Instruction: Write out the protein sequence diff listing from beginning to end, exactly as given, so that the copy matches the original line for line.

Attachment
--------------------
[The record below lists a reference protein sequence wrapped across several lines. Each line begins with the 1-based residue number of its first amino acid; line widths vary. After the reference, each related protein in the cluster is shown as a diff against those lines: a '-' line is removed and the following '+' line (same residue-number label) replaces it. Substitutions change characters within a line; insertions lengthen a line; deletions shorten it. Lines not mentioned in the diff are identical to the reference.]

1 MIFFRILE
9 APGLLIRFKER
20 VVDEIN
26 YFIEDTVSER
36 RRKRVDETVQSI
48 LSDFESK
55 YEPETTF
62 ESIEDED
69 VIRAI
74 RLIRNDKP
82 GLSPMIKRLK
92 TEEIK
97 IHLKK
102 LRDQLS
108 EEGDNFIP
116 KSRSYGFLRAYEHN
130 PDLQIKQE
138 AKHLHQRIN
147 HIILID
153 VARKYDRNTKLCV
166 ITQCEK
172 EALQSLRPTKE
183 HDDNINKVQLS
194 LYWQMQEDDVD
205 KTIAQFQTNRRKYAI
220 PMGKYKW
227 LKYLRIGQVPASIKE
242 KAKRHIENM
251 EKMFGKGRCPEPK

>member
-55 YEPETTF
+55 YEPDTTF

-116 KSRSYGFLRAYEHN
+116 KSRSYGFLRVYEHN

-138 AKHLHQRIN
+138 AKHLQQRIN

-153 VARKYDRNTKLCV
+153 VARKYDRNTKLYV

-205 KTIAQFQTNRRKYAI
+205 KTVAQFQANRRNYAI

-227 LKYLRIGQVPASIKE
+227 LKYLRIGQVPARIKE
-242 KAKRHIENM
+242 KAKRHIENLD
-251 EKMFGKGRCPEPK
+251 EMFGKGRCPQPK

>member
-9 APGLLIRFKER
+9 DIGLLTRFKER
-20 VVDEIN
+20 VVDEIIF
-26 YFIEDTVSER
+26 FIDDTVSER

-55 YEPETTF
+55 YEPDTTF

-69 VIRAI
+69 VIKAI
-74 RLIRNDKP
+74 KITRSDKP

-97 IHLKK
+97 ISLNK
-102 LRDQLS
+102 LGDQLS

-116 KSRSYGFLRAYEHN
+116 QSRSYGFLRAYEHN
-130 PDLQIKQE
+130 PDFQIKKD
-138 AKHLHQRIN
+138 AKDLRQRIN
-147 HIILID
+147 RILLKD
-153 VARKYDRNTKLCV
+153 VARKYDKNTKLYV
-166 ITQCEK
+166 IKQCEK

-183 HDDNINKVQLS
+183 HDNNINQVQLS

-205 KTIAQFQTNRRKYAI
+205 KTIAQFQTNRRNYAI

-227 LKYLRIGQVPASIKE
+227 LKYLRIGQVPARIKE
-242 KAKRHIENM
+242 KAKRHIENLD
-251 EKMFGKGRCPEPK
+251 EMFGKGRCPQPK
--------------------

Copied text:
[The record below lists a reference protein sequence wrapped across several lines. Each line begins with the 1-based residue number of its first amino acid; line widths vary. After the reference, each related protein in the cluster is shown as a diff against those lines: a '-' line is removed and the following '+' line (same residue-number label) replaces it. Substitutions change characters within a line; insertions lengthen a line; deletions shorten it. Lines not mentioned in the diff are identical to the reference.]

1 MIFFRILE
9 APGLLIRFKER
20 VVDEIN
26 YFIEDTVSER
36 RRKRVDETVQSI
48 LSDFESK
55 YEPETTF
62 ESIEDED
69 VIRAI
74 RLIRNDKP
82 GLSPMIKRLK
92 TEEIK
97 IHLKK
102 LRDQLS
108 EEGDNFIP
116 KSRSYGFLRAYEHN
130 PDLQIKQE
138 AKHLHQRIN
147 HIILID
153 VARKYDRNTKLCV
166 ITQCEK
172 EALQSLRPTKE
183 HDDNINKVQLS
194 LYWQMQEDDVD
205 KTIAQFQTNRRKYAI
220 PMGKYKW
227 LKYLRIGQVPASIKE
242 KAKRHIENM
251 EKMFGKGRCPEPK

>member
-55 YEPETTF
+55 YEPDTTF

-116 KSRSYGFLRAYEHN
+116 KSRSYGFLRVYEHN

-138 AKHLHQRIN
+138 AKHLQQRIN

-153 VARKYDRNTKLCV
+153 VARKYDRNTKLYV

-205 KTIAQFQTNRRKYAI
+205 KTVAQFQANRRNYAI

-227 LKYLRIGQVPASIKE
+227 LKYLRIGQVPARIKE
-242 KAKRHIENM
+242 KAKRHIENLD
-251 EKMFGKGRCPEPK
+251 EMFGKGRCPQPK

>member
-9 APGLLIRFKER
+9 DIGLLTRFKER
-20 VVDEIN
+20 VVDEIIF
-26 YFIEDTVSER
+26 FIDDTVSER

-55 YEPETTF
+55 YEPDTTF

-69 VIRAI
+69 VIKAI
-74 RLIRNDKP
+74 KITRSDKP

-97 IHLKK
+97 ISLNK
-102 LRDQLS
+102 LGDQLS

-116 KSRSYGFLRAYEHN
+116 QSRSYGFLRAYEHN
-130 PDLQIKQE
+130 PDFQIKKD
-138 AKHLHQRIN
+138 AKDLRQRIN
-147 HIILID
+147 RILLKD
-153 VARKYDRNTKLCV
+153 VARKYDKNTKLYV
-166 ITQCEK
+166 IKQCEK

-183 HDDNINKVQLS
+183 HDNNINQVQLS

-205 KTIAQFQTNRRKYAI
+205 KTIAQFQTNRRNYAI

-227 LKYLRIGQVPASIKE
+227 LKYLRIGQVPARIKE
-242 KAKRHIENM
+242 KAKRHIENLD
-251 EKMFGKGRCPEPK
+251 EMFGKGRCPQPK